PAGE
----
Google's AI Doesn't Understand Restaurant Menus

In the glorious future, every website will be chock-full of semantic metadata. Restaurants won't have a 50MB PDF explaining the chef's vision for organic cuisine - instead, they'll have little scraps of data on the HTML page like:

   "name":"Dodo In A Bun",
   "description":"The legendary extinct bird cooked in tomato sauce, served in a gluten-free bun.",

But, for now, they don't. So Google uses MACHINE LEARNING and DEEP AI to scrape the menus out of PDFs and photos submitted by patrons. It works about as well as you'd expect.


Here's a bunch of screenshots from Google Maps. Would a human have made these mistakes? (No they'd make much more interesting mistakes!)

Chicken £0.86. Gourmet Burger £810.76. Veggie US$10.76.

Are those realistic prices for burgers? Would a place that sells a gold-covered burger also sell second-hand chicken? Is it usual that UK menus offer items in different currencies? What about this:

A side dish called "plain paper" for £45

Is that a likely name for a side dish? You wouldn't find that even in trendy Shoreditch. And, again with the weird pricing. Side dishes rarely cost that much. Still, it could be worse…

Chicken Tika Massala listed for £1,990.

I guarantee you the little curry shop I was looking at didn't have anything on the menu that pricey!

Other times, it seems to just pick random words in a vague attempt to be "useful".

List of salads including one called "the". And another called "middle".

Perhaps my favourite is this British restaurant which offers spam, spam, and more spam:
A menu with the word "egg" written three times.

There were dozens (dozens!) of examples I found within a few minutes of looking for somewhere nearby to grab a cheap lunch. To be fair, when the website has supplied data in an appropriate format, Google is good at displaying it. But when Google tries to be clever... ah.

There is, of course, no way for a user to contact Google and say "I dunno, man. This looks kinda off."

Whose Fault Is It Anyway?

Obviously, restaurateurs should provide machine-readable descriptions of their menus. That way search engines, smart speakers, and all sorts of funky computers will be able to parse the food available.

But they don't. Because they're busy cooking.

Google has discovered that it takes 90% of the effort to get 90% of the way there - but the last 10% takes the next 90% of the effort.

As ever, a feature has launched and it is of dubious value to business owners and customers - but I'm sure a product manager at Google got their wings.

13 thoughts on “Google's AI Doesn't Understand Restaurant Menus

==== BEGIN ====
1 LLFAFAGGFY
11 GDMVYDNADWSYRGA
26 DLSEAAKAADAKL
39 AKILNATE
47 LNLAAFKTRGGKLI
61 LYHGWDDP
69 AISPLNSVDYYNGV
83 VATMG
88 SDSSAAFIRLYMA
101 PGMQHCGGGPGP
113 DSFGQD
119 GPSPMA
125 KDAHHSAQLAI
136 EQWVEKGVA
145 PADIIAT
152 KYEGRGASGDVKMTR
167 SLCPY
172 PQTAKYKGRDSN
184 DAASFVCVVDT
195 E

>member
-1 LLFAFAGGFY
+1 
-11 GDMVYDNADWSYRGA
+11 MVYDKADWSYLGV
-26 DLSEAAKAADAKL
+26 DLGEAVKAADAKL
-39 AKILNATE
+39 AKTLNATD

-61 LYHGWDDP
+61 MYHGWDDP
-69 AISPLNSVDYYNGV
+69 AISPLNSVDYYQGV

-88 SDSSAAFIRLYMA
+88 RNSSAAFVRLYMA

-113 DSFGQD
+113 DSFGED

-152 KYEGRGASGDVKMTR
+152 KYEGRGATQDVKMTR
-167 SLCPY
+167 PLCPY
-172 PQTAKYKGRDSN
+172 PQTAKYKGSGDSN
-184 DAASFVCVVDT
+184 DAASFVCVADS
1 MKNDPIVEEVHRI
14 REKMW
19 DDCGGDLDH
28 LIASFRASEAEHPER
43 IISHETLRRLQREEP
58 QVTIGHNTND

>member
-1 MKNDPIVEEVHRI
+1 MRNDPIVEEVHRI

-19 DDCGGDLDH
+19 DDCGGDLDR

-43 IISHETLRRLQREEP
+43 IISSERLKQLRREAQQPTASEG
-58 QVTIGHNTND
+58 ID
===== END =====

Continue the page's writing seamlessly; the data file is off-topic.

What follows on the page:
1. Google really should not be allowed to misrepresent businesses like this. It could be perceived that they are giving other businesses an advantage by putting potential customers off.

      1. Bud Ryerson says:

        It's 90% of the last 10% or, in other words, 9%. So it takes 9% of the effort to get the last 10% of "the way there." That means it only takes 99% of "the effort" to get 100% of "the way there."

        It's a world of wonder, innit?

  2. says:

    I have mixed feelings about this, I’d be inclined to think that it’s still a net positive to highlight business like this.

    I really doubt a potential customer will actually think that the curry costs 2 grand.

    1. says:

      But Google thinks it costs two grand. So when someone searches for 'cheap lunch' or 'good value curry' - there's not much hope of this curry house showing up, or it'll be shown on the map as 'expensive' for no good reason.

  3. DinoNerd says:

    I wonder how many people will continue to use the feature after its initial, relatively useless release, and notice if and when Google gets to the point where it's functional enough to be usable - let's say it's only wrong 1% of the time, so it gets some menus 100% correct.

    In my experience, vendors who release new features at this quality level essentially never announce "Heh folks, we've fixed it; you should come back and try it again". There are Google features that were at least as useless as this one at first release, which I never use, because I "know" they don't work. Every once in a while some youngster tells me that they use the feature, and find it usable and convenient, and I look back and realize it's been years since I tried it.

    One example is Google Translate. When I last used it, its many flaws included the practice of omitting words it didn't understand, without any ellipsis. It only took one example where the word omitted basically meant "not", reversing the meaning, to cause me to file Google Translate as "useful ONLY if you basically already understand the text". I relatively recently discovered it's now good enough that people with no language in common routinely use it to communicate on MMORPGs; another player wondered why I wasn't interacting with an in-game neighbour whose chats always used the Cyrillic alphabet, and didn't think "because none of the languages I know use that alphabet" was a reasonable response.

  4. It's funny because if you asked me who I thought the leader in AI was, I would probably think 'Google' without a second thought.

    I suppose the reality is that it's easier to train ML models when you have complete control, like how Google knows how an Android phone will see text, numbers or take photos.

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